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Adaptation Unto Death: Function of Fear Screams
The American Naturalist
Vol. 121, No. 4 (Apr., 1983), pp. 562-570
Stable URL: http://www.jstor.org/stable/2460982
Page Count: 9
You can always find the topics here!Topics: Predators, Species, Birds of prey, Warblers, Pirates, Birds, Wildlife habitats, Animals, Bird songs, Fear
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A high frequency of rapid predator approach to broadcast fear screams supports the predator attraction hypothesis in explaining the function of screaming. A high incidence of screaming in prey species that are relatively large in relation to their main predators and live in densely vegetated habitats is concordant with this view. Contrary to earlier reports, I therefore conclude that fear screaming is a nonaltruistic phenomenon and that it is not maintained through kin selection.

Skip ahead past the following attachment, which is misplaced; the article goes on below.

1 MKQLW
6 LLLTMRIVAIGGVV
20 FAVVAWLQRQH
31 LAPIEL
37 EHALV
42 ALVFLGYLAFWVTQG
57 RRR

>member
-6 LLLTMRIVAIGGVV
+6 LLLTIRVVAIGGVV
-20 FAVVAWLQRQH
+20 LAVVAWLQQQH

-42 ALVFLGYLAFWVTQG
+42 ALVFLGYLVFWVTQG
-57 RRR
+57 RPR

The American Naturalist © 1983 The University of Chicago Press